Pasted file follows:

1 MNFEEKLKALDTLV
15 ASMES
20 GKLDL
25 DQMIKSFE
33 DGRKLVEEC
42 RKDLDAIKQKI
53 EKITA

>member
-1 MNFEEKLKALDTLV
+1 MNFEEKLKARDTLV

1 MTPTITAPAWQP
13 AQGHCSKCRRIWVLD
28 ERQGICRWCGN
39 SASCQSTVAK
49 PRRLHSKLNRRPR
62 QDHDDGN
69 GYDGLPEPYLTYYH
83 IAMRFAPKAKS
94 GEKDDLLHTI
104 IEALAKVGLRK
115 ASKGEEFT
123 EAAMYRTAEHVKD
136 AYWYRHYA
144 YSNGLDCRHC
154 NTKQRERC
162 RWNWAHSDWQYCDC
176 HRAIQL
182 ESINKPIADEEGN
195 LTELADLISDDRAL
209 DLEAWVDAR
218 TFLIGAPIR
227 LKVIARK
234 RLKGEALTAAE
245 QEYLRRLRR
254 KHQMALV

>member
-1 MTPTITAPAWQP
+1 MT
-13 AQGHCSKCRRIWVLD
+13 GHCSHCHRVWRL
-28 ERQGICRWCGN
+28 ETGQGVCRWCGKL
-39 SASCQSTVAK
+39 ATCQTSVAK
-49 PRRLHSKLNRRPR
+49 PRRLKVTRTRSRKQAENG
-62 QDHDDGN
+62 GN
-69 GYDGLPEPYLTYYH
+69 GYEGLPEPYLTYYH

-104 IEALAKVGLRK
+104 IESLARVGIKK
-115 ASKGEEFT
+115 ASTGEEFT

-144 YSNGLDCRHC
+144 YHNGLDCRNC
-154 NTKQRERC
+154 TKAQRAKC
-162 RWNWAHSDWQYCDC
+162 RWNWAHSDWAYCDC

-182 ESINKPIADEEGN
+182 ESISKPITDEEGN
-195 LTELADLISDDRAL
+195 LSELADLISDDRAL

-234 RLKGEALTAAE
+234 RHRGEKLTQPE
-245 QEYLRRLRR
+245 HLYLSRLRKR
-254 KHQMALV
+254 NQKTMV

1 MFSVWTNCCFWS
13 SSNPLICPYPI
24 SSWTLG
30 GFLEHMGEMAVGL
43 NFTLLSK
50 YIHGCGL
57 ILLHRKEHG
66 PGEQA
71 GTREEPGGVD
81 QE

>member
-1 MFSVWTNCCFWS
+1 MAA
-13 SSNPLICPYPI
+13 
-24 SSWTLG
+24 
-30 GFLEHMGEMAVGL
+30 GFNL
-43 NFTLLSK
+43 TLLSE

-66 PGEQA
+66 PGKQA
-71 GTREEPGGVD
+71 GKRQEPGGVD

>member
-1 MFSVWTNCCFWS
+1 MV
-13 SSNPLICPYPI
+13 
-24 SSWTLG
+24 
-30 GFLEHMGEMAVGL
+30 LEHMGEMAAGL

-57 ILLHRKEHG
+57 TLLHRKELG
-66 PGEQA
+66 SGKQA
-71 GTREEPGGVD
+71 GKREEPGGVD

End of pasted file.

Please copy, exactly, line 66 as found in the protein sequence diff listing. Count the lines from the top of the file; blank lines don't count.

+234 RHRGEKLTQPE